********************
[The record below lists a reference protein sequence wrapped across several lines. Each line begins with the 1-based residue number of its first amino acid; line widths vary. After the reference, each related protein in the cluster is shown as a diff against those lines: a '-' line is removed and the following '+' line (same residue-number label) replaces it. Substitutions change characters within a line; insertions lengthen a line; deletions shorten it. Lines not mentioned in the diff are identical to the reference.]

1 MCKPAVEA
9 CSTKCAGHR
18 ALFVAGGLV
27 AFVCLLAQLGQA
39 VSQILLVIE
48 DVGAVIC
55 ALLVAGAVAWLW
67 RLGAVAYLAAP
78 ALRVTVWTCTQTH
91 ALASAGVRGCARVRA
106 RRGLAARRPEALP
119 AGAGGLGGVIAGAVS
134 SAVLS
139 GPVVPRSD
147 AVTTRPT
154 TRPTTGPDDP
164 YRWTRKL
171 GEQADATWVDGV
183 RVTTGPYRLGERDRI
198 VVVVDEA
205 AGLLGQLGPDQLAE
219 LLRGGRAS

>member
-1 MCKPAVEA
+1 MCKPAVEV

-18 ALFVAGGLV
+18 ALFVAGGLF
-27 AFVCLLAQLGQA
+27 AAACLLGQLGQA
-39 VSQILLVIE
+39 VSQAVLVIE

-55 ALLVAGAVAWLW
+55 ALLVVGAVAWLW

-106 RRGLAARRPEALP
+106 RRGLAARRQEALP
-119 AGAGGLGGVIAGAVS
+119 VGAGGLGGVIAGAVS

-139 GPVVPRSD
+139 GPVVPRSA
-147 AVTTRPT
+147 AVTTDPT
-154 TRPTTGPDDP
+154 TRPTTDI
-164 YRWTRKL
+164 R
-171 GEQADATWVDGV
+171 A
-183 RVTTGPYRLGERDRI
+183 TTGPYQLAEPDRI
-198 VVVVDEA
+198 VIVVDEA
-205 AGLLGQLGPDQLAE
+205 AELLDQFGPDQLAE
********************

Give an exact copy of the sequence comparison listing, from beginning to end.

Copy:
[The record below lists a reference protein sequence wrapped across several lines. Each line begins with the 1-based residue number of its first amino acid; line widths vary. After the reference, each related protein in the cluster is shown as a diff against those lines: a '-' line is removed and the following '+' line (same residue-number label) replaces it. Substitutions change characters within a line; insertions lengthen a line; deletions shorten it. Lines not mentioned in the diff are identical to the reference.]

1 MCKPAVEA
9 CSTKCAGHR
18 ALFVAGGLV
27 AFVCLLAQLGQA
39 VSQILLVIE
48 DVGAVIC
55 ALLVAGAVAWLW
67 RLGAVAYLAAP
78 ALRVTVWTCTQTH
91 ALASAGVRGCARVRA
106 RRGLAARRPEALP
119 AGAGGLGGVIAGAVS
134 SAVLS
139 GPVVPRSD
147 AVTTRPT
154 TRPTTGPDDP
164 YRWTRKL
171 GEQADATWVDGV
183 RVTTGPYRLGERDRI
198 VVVVDEA
205 AGLLGQLGPDQLAE
219 LLRGGRAS

>member
-1 MCKPAVEA
+1 MCKPAVEV

-18 ALFVAGGLV
+18 ALFVAGGLF
-27 AFVCLLAQLGQA
+27 AAACLLGQLGQA
-39 VSQILLVIE
+39 VSQAVLVIE

-55 ALLVAGAVAWLW
+55 ALLVVGAVAWLW

-106 RRGLAARRPEALP
+106 RRGLAARRQEALP
-119 AGAGGLGGVIAGAVS
+119 VGAGGLGGVIAGAVS

-139 GPVVPRSD
+139 GPVVPRSA
-147 AVTTRPT
+147 AVTTDPT
-154 TRPTTGPDDP
+154 TRPTTDI
-164 YRWTRKL
+164 R
-171 GEQADATWVDGV
+171 A
-183 RVTTGPYRLGERDRI
+183 TTGPYQLAEPDRI
-198 VVVVDEA
+198 VIVVDEA
-205 AGLLGQLGPDQLAE
+205 AELLDQFGPDQLAE